As a society, I think we have become too constrained by these so-called “gender roles” and a lot of people feel trapped by them.
There is no such thing as toys that are exclusively for boys or exclusively for girls. Some little boys like to play with dolls while other little girls love monster trucks.
There are no such things as girl colors or boy colors. Girls can like blue, boys can like pink.
And, while there are differences between men and women, I believe that there are less than society would have us think.
Look at traditionally masculine versus traditionally feminine character traits after all.
Boys are strong while girls are fragile.
Boys are stoic and girls are emotional.
Girls are nurturing and gentle; boys are tough and rowdy…
They’re all bogus!
Both boys and girls can cry equally, love equally, nurture equally. And girls can be just as stoic and tough and rowdy as any boy. Character traits of that sort having nothing to do with your sex, in my opinion and experience.
That’s why, especially in this day and age, I find these sorts of forced gender norms not only ridiculous, but potentially harmful.
Let me spell out why.
Imagine a girl is raised in a household with a mother who really wanted to dress her up and do her makeup and play house with her (and of course there is nothing wrong in wanting to do those things)…
but, this particular girl doesn’t like those activities.
And her mom is disappointed, to the point where the little girl knows this and can feel it.
The girl might grow up to feel like she is somehow less of a woman, which in reality couldn’t be any further from the truth.
Or, imagine a little boy who is very emotional, and he cries whenever he falls down or whenever he is angry, and he doesn’t like to play sports.
But his dad had always dreamed of raising a stoic little football star and the little boy knows this and can feel that he has let his father down.
He might grow up to think that there is something wrong with him, that he isn’t as masculine as the other boys.
These kids can feel not at-one with their own identity and all because of these ridiculous gender roles!
Being female or male doesn’t come with prescribed activities. And to force those gender roles onto children, in my opinion, can do more harm than good.
As a parent, it is perfectly natural to have hopes and aspirations for your child.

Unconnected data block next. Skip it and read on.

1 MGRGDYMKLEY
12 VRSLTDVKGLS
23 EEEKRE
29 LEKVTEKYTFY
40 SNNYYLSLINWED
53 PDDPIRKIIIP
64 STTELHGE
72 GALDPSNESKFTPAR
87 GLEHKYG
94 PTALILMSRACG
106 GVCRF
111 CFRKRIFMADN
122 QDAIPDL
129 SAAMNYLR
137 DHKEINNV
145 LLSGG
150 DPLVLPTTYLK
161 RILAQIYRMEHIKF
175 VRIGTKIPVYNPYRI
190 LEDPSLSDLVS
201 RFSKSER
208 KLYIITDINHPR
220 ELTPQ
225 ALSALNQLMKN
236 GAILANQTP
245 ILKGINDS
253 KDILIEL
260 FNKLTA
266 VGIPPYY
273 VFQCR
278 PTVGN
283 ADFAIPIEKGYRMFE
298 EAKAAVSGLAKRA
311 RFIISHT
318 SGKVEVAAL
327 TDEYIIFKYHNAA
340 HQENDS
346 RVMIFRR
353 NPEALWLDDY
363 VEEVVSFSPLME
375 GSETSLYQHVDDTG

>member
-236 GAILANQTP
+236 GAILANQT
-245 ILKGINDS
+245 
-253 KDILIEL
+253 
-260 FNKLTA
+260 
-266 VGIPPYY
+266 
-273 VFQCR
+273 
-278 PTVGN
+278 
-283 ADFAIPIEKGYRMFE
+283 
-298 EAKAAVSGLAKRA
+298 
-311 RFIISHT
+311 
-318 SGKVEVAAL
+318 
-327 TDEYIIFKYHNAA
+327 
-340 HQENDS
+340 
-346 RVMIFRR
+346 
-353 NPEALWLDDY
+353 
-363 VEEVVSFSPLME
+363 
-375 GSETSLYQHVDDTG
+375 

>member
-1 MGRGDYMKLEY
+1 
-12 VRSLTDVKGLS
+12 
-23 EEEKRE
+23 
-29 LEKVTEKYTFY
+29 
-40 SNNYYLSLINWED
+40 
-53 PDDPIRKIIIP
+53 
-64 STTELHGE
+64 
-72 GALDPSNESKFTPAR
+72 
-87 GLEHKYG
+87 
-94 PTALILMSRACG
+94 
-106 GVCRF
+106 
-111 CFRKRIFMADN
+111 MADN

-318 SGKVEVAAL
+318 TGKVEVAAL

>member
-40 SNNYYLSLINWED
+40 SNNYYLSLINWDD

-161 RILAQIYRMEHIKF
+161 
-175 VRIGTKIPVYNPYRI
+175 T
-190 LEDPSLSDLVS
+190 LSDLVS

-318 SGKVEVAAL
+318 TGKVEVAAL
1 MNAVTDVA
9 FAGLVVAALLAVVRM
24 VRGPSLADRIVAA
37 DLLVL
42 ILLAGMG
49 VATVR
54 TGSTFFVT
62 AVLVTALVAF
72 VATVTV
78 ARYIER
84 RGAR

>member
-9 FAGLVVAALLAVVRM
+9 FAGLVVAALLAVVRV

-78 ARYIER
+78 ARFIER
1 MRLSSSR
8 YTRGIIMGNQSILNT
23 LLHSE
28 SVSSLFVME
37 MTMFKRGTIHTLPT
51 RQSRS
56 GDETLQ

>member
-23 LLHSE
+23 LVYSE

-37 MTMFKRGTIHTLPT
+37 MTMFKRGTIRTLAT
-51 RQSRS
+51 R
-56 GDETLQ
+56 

There is nothing wrong with envisioning yourself teaching them your favorite hobby or passion and hoping that they will love these things, too.
But, I think these dreams should come with a heavy dose of realism for the “what if they don’t like it” event…
You have to raise the child that you have; not the child that you wish you had.
Which is why I’ve been very careful when imagining raising my daughter, not to have these preordained notions of gendered activities.
I want to nurture my daughter into becoming the best person she can be, whatever that may look like.
I want to help her find the hobbies and the passions that SHE loves.
Sure, it’ll be great if they line up with mine. But that’s not a prerequisite.
I will love her no matter what.
I want to be very clear that I am not trying to lecture any of you on how to parent your child!
I am not preaching about what is right or wrong when it comes to imagining future pastimes with your kid.
These are just some of my opinions in regards to gender roles with children and the importance of having, what I consider to be, realistic goals.
I sincerely hope that this doesn’t offend and that it may have even provided a new perspective for you to consider.
So far, my blog has felt fairly one-sided as a catalogue of my pregnancy journey and my thoughts and feelings on certain subjects. But, as always, I really encourage you to write me! Either in the comments below or in a private message.
What are your opinions on gender roles with children?
I’d love to start a discussion!
I'm Kelsey! Proud Iowan native, world traveler, writer, wife to the most incredible husband, and now soon to be mother